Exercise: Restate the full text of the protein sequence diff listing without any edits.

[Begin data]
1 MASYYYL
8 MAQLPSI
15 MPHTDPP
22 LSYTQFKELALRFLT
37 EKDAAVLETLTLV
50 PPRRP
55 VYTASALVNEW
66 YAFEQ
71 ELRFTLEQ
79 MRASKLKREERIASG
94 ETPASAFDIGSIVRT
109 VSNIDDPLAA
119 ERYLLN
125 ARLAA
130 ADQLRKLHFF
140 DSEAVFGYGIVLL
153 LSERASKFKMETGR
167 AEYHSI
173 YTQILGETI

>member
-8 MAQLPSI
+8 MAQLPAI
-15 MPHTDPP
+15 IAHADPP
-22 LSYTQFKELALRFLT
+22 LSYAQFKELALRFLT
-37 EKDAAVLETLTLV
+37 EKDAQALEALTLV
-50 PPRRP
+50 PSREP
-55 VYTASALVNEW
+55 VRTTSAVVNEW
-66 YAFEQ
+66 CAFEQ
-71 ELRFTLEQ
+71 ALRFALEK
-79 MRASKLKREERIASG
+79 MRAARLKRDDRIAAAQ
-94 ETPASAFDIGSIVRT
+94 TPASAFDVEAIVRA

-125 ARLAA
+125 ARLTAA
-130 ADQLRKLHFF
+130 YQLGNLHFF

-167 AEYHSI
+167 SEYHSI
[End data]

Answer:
1 MASYYYL
8 MAQLPSI
15 MPHTDPP
22 LSYTQFKELALRFLT
37 EKDAAVLETLTLV
50 PPRRP
55 VYTASALVNEW
66 YAFEQ
71 ELRFTLEQ
79 MRASKLKREERIASG
94 ETPASAFDIGSIVRT
109 VSNIDDPLAA
119 ERYLLN
125 ARLAA
130 ADQLRKLHFF
140 DSEAVFGYGIVLL
153 LSERASKFKMETGR
167 AEYHSI
173 YTQILGETI

>member
-8 MAQLPSI
+8 MAQLPAI
-15 MPHTDPP
+15 IAHADPP
-22 LSYTQFKELALRFLT
+22 LSYAQFKELALRFLT
-37 EKDAAVLETLTLV
+37 EKDAQALEALTLV
-50 PPRRP
+50 PSREP
-55 VYTASALVNEW
+55 VRTTSAVVNEW
-66 YAFEQ
+66 CAFEQ
-71 ELRFTLEQ
+71 ALRFALEK
-79 MRASKLKREERIASG
+79 MRAARLKRDDRIAAAQ
-94 ETPASAFDIGSIVRT
+94 TPASAFDVEAIVRA

-125 ARLAA
+125 ARLTAA
-130 ADQLRKLHFF
+130 YQLGNLHFF

-167 AEYHSI
+167 SEYHSI